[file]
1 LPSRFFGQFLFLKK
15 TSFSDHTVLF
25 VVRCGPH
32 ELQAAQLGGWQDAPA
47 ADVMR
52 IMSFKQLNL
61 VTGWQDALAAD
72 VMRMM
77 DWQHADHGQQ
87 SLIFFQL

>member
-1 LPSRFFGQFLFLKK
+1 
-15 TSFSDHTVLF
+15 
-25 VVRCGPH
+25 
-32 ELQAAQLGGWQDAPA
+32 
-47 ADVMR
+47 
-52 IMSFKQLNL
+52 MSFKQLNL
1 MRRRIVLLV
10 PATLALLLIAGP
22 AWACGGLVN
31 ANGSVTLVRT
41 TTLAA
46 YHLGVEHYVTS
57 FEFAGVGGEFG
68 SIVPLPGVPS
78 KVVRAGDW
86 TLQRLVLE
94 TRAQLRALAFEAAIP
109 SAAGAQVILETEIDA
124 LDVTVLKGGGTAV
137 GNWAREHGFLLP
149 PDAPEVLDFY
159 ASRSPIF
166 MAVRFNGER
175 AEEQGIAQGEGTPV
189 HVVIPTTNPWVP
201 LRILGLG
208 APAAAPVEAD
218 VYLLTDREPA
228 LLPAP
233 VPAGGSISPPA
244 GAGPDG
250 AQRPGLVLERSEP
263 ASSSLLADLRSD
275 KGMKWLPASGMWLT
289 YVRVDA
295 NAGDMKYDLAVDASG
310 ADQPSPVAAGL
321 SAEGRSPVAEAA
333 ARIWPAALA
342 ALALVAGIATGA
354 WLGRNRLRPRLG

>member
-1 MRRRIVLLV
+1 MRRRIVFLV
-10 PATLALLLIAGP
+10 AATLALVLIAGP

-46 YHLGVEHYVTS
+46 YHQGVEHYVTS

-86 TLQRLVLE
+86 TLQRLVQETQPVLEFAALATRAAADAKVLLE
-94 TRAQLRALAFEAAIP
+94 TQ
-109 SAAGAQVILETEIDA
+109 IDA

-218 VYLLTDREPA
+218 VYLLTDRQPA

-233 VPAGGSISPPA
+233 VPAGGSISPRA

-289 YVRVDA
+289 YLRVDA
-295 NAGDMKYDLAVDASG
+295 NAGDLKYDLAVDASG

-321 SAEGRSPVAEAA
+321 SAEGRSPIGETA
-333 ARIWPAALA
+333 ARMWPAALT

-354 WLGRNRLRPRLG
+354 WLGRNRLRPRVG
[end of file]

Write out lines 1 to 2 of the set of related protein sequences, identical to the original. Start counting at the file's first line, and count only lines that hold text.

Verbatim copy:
1 LPSRFFGQFLFLKK
15 TSFSDHTVLF